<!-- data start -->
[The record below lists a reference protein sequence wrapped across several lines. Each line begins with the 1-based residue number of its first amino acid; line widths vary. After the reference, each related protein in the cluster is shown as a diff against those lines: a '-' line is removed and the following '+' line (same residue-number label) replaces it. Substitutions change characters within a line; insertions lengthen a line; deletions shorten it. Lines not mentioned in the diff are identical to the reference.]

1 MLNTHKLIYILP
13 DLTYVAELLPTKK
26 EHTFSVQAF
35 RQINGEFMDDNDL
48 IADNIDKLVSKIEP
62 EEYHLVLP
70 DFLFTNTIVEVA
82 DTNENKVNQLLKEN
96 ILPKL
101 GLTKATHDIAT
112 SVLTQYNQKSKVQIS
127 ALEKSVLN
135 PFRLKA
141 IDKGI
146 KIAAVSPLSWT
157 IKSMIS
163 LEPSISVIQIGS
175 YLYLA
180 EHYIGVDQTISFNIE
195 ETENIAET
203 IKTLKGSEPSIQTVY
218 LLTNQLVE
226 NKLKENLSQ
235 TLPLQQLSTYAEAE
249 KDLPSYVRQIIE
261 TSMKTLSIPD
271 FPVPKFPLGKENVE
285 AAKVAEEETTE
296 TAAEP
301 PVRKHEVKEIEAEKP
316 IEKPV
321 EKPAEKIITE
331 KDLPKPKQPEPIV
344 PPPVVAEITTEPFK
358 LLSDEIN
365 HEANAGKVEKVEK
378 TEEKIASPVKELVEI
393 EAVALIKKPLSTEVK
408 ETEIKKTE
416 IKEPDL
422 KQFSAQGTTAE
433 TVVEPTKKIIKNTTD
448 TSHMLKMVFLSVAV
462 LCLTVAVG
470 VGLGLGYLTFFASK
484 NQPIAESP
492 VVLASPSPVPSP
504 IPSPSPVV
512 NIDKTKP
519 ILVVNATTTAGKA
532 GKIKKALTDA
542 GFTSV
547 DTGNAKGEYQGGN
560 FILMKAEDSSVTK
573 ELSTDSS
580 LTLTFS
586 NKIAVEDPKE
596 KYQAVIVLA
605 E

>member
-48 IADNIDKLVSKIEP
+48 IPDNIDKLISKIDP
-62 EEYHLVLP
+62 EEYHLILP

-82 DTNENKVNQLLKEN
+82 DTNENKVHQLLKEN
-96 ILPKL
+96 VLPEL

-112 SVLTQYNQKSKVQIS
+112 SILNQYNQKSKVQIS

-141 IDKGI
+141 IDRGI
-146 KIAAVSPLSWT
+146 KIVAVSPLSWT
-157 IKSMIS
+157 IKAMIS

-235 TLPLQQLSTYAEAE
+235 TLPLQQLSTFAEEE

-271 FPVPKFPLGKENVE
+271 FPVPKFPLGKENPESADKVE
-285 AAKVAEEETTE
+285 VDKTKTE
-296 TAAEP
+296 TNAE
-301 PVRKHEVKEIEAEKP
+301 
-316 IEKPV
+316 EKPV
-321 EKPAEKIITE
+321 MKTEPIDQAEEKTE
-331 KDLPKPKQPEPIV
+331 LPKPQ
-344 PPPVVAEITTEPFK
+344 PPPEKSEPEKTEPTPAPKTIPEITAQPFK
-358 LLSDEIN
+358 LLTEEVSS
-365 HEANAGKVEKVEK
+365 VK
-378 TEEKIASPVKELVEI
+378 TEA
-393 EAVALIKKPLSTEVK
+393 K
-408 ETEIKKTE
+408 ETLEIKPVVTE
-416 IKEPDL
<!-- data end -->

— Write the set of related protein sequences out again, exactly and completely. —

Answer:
[The record below lists a reference protein sequence wrapped across several lines. Each line begins with the 1-based residue number of its first amino acid; line widths vary. After the reference, each related protein in the cluster is shown as a diff against those lines: a '-' line is removed and the following '+' line (same residue-number label) replaces it. Substitutions change characters within a line; insertions lengthen a line; deletions shorten it. Lines not mentioned in the diff are identical to the reference.]

1 MLNTHKLIYILP
13 DLTYVAELLPTKK
26 EHTFSVQAF
35 RQINGEFMDDNDL
48 IADNIDKLVSKIEP
62 EEYHLVLP
70 DFLFTNTIVEVA
82 DTNENKVNQLLKEN
96 ILPKL
101 GLTKATHDIAT
112 SVLTQYNQKSKVQIS
127 ALEKSVLN
135 PFRLKA
141 IDKGI
146 KIAAVSPLSWT
157 IKSMIS
163 LEPSISVIQIGS
175 YLYLA
180 EHYIGVDQTISFNIE
195 ETENIAET
203 IKTLKGSEPSIQTVY
218 LLTNQLVE
226 NKLKENLSQ
235 TLPLQQLSTYAEAE
249 KDLPSYVRQIIE
261 TSMKTLSIPD
271 FPVPKFPLGKENVE
285 AAKVAEEETTE
296 TAAEP
301 PVRKHEVKEIEAEKP
316 IEKPV
321 EKPAEKIITE
331 KDLPKPKQPEPIV
344 PPPVVAEITTEPFK
358 LLSDEIN
365 HEANAGKVEKVEK
378 TEEKIASPVKELVEI
393 EAVALIKKPLSTEVK
408 ETEIKKTE
416 IKEPDL
422 KQFSAQGTTAE
433 TVVEPTKKIIKNTTD
448 TSHMLKMVFLSVAV
462 LCLTVAVG
470 VGLGLGYLTFFASK
484 NQPIAESP
492 VVLASPSPVPSP
504 IPSPSPVV
512 NIDKTKP
519 ILVVNATTTAGKA
532 GKIKKALTDA
542 GFTSV
547 DTGNAKGEYQGGN
560 FILMKAEDSSVTK
573 ELSTDSS
580 LTLTFS
586 NKIAVEDPKE
596 KYQAVIVLA
605 E

>member
-48 IADNIDKLVSKIEP
+48 IPDNIDKLISKIDP
-62 EEYHLVLP
+62 EEYHLILP

-82 DTNENKVNQLLKEN
+82 DTNENKVHQLLKEN
-96 ILPKL
+96 VLPEL

-112 SVLTQYNQKSKVQIS
+112 SILNQYNQKSKVQIS

-141 IDKGI
+141 IDRGI
-146 KIAAVSPLSWT
+146 KIVAVSPLSWT
-157 IKSMIS
+157 IKAMIS

-235 TLPLQQLSTYAEAE
+235 TLPLQQLSTFAEEE

-271 FPVPKFPLGKENVE
+271 FPVPKFPLGKENPESADKVE
-285 AAKVAEEETTE
+285 VDKTKTE
-296 TAAEP
+296 TNAE
-301 PVRKHEVKEIEAEKP
+301 
-316 IEKPV
+316 EKPV
-321 EKPAEKIITE
+321 MKTEPIDQAEEKTE
-331 KDLPKPKQPEPIV
+331 LPKPQ
-344 PPPVVAEITTEPFK
+344 PPPEKSEPEKTEPTPAPKTIPEITAQPFK
-358 LLSDEIN
+358 LLTEEVSS
-365 HEANAGKVEKVEK
+365 VK
-378 TEEKIASPVKELVEI
+378 TEA
-393 EAVALIKKPLSTEVK
+393 K
-408 ETEIKKTE
+408 ETLEIKPVVTE
-416 IKEPDL